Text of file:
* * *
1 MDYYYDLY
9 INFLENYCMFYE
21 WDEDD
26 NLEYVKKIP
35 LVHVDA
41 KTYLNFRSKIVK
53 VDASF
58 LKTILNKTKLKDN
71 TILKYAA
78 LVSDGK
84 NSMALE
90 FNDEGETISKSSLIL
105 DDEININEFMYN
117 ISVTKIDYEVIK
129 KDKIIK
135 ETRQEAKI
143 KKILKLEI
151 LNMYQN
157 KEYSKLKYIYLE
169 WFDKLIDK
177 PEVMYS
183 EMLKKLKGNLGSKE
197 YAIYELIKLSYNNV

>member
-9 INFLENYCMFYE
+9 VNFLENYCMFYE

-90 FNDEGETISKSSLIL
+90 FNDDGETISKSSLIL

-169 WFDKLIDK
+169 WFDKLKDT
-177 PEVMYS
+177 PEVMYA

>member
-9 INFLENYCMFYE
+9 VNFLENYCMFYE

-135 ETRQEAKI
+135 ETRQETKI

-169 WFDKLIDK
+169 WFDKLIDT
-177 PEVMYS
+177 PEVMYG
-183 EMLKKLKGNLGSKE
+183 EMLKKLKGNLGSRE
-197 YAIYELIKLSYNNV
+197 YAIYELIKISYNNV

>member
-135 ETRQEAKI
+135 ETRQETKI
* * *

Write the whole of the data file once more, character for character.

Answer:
1 MDYYYDLY
9 INFLENYCMFYE
21 WDEDD
26 NLEYVKKIP
35 LVHVDA
41 KTYLNFRSKIVK
53 VDASF
58 LKTILNKTKLKDN
71 TILKYAA
78 LVSDGK
84 NSMALE
90 FNDEGETISKSSLIL
105 DDEININEFMYN
117 ISVTKIDYEVIK
129 KDKIIK
135 ETRQEAKI
143 KKILKLEI
151 LNMYQN
157 KEYSKLKYIYLE
169 WFDKLIDK
177 PEVMYS
183 EMLKKLKGNLGSKE
197 YAIYELIKLSYNNV

>member
-9 INFLENYCMFYE
+9 VNFLENYCMFYE

-90 FNDEGETISKSSLIL
+90 FNDDGETISKSSLIL

-169 WFDKLIDK
+169 WFDKLKDT
-177 PEVMYS
+177 PEVMYA

>member
-9 INFLENYCMFYE
+9 VNFLENYCMFYE

-135 ETRQEAKI
+135 ETRQETKI

-169 WFDKLIDK
+169 WFDKLIDT
-177 PEVMYS
+177 PEVMYG
-183 EMLKKLKGNLGSKE
+183 EMLKKLKGNLGSRE
-197 YAIYELIKLSYNNV
+197 YAIYELIKISYNNV

>member
-135 ETRQEAKI
+135 ETRQETKI